So you’re sitting on a train from D.C. to New York City and you overhear a man you recognize as Michael Hayden, the former head of both the National Security Agency and the Central Intelligence Agency, talking on his cellphone to journalists about drones, cyberspying and renditions while dissing the Obama administration, all “on background as a former senior administration official.”

What do you do?

Well, if you’re Tom Matzzie,’s former Washington director, you live-Tweet the secret exchanges to the world. That is just what Matzzie did Thursday.

Matzzie was sitting three seats away from Hayden when he began piecing together the threads of Hayden’s loud conversation, and figured out that he was giving interviews to reporters in that time-honored (and, really, sleazy) tradition of talking without attribution, so there would be no backlash for the information he was trying to weave into journalists’ stories. Matzzie didn’t Tweet much in the way of direct quotes — let’s call them Tweecrets — but was clearly relishing turning the tables on the nation’s former top eavesdropper.

Until after the phone chats with reporters ended and Hayden’s phone rang, this time a call from his office, where someone was monitoring the live Tweets. New York magazine caught up with Matzzie after the train rendezvous for a Q&A:

So after his conversations are over, Hayden gets a phone call from his office informing him that you’ve been tweeting about him. Were you listening as this phone call happened? Were you getting nervous?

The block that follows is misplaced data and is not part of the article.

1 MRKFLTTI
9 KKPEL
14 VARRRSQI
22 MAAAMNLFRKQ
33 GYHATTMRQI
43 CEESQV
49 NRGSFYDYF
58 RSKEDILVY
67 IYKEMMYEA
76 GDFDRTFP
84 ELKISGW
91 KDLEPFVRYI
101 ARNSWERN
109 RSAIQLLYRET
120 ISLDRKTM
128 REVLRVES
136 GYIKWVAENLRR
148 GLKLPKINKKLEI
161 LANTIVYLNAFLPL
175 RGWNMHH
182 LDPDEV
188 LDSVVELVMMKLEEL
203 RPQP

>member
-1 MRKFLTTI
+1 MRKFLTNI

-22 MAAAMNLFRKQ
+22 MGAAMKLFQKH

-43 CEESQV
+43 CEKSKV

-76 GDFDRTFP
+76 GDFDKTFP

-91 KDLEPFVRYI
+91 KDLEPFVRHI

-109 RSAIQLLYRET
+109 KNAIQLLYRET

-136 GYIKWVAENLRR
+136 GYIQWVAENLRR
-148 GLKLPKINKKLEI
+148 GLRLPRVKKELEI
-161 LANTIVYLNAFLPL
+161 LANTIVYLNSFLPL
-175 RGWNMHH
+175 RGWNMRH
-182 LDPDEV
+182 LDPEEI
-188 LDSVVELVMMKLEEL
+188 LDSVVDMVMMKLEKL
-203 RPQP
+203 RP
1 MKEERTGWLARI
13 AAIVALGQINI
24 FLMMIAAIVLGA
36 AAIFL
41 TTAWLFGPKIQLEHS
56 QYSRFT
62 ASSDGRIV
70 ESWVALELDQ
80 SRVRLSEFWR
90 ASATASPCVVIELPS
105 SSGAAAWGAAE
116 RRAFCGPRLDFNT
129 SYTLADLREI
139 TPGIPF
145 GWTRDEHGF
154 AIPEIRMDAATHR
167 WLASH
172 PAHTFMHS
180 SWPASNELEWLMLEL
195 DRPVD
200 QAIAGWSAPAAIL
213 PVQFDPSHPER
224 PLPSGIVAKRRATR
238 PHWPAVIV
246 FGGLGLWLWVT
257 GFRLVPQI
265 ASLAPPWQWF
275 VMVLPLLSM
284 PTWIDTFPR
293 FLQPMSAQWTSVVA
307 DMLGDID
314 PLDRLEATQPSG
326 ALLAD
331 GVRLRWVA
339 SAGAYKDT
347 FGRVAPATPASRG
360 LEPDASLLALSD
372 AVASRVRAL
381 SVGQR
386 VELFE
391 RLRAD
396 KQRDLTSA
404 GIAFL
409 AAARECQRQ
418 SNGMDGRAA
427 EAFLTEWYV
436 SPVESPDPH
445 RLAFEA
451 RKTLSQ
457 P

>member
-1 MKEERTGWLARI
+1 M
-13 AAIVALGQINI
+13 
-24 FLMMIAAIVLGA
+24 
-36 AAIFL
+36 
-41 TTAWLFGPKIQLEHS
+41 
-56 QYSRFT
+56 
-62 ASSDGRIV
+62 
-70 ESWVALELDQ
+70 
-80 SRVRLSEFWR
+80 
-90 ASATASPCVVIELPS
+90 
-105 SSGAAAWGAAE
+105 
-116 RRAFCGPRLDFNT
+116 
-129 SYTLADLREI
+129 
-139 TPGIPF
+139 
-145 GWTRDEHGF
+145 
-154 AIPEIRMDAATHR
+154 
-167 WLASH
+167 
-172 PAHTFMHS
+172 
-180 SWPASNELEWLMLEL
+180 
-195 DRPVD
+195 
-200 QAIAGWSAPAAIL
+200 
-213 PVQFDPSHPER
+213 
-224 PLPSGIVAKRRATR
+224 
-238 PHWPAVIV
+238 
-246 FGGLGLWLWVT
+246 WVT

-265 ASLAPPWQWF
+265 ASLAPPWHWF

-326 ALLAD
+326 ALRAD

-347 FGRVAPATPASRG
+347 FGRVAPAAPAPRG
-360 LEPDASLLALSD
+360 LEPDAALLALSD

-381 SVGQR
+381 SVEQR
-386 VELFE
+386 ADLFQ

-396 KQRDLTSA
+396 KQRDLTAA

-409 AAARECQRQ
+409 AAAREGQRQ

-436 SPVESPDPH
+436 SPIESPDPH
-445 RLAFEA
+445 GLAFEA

Yes. I was nervous. The dude approved waterboarding.

What did Hayden say when he approached you?

“So, would you like a real interview?”

Did he at any point joke about droning you or putting poison in your soup or something?

No. He was a gentleman.

Yeah, very gentlemanly to be trash-talking without putting your name to it. The New York Times — which is not above using that “senior administration official” cover for its sources — caught up with Hayden:

Reached Thursday night on the Acela home to Washington from a speech in Newark, Mr. Hayden said, “I cannot recall a single disparaging comment I made about the administration,” disputing Mr. Matzzie’s post. “I wasn’t saying anything sensitive or classified. These were just routine conversations. I can’t believe you guys are making such a big deal out of this.”

Mr. Hayden, who these days works in cybersecurity and teaches at George Mason University, said before he got off the train in Newark, he went over to Mr. Matzzie and they “had a nice conversation” about the Fourth Amendment, the N.S.A.’s surveillance activities, and their mutual hometown: Pittsburgh.

While they did not reach agreement on the surveillance issue, Mr. Hayden said he agreed to pose for a photo with his new Twitter correspondent before hopping off the train.

—Posted by Scott Martelle


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